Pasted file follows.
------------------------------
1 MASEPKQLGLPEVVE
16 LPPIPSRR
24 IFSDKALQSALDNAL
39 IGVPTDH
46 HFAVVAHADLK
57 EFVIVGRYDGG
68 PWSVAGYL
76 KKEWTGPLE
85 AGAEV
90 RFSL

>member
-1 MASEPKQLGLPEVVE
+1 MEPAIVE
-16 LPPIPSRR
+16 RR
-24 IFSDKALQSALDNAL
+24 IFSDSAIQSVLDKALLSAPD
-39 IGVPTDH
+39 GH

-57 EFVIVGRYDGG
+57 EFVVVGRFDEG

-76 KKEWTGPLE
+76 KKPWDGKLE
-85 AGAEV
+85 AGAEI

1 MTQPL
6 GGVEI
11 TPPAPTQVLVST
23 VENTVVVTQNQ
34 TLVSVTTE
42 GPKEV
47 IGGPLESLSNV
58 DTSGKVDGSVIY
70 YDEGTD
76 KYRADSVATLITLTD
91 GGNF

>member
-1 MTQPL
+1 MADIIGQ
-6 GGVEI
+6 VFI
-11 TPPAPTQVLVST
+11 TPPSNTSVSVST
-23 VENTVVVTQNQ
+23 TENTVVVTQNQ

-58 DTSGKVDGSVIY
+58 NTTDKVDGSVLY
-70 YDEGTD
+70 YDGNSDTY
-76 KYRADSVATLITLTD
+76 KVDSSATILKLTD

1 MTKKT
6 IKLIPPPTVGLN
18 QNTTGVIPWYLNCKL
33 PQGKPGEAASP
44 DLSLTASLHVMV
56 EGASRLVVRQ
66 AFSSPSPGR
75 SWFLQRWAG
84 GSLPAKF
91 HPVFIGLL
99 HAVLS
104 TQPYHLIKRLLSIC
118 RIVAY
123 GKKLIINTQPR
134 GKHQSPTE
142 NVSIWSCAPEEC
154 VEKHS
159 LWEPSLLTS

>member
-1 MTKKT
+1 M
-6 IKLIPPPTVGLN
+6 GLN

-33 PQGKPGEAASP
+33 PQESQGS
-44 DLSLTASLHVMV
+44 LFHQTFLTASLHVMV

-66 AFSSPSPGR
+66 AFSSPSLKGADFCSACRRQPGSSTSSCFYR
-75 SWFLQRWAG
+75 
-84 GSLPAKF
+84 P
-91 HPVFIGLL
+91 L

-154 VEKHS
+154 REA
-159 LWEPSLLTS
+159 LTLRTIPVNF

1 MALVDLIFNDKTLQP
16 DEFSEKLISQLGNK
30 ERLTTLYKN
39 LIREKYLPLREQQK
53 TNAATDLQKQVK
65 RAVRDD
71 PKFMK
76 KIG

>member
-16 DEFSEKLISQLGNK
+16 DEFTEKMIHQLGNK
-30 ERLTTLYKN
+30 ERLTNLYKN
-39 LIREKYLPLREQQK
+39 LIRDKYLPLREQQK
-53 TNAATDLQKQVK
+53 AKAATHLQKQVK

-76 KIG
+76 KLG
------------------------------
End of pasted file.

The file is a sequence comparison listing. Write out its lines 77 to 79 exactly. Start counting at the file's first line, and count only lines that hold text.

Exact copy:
-44 DLSLTASLHVMV
+44 LFHQTFLTASLHVMV

-66 AFSSPSPGR